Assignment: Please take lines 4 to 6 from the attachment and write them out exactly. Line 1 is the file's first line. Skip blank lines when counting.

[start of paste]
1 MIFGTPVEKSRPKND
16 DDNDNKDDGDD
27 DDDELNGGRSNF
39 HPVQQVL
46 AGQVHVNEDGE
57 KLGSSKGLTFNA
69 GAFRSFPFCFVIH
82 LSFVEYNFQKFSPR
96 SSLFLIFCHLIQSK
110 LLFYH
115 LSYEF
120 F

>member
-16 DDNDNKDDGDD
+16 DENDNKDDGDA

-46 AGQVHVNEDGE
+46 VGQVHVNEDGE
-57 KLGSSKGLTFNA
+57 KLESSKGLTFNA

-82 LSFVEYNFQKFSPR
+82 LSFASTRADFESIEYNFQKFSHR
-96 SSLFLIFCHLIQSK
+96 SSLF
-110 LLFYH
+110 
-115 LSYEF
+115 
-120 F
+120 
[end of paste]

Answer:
39 HPVQQVL
46 AGQVHVNEDGE
57 KLGSSKGLTFNA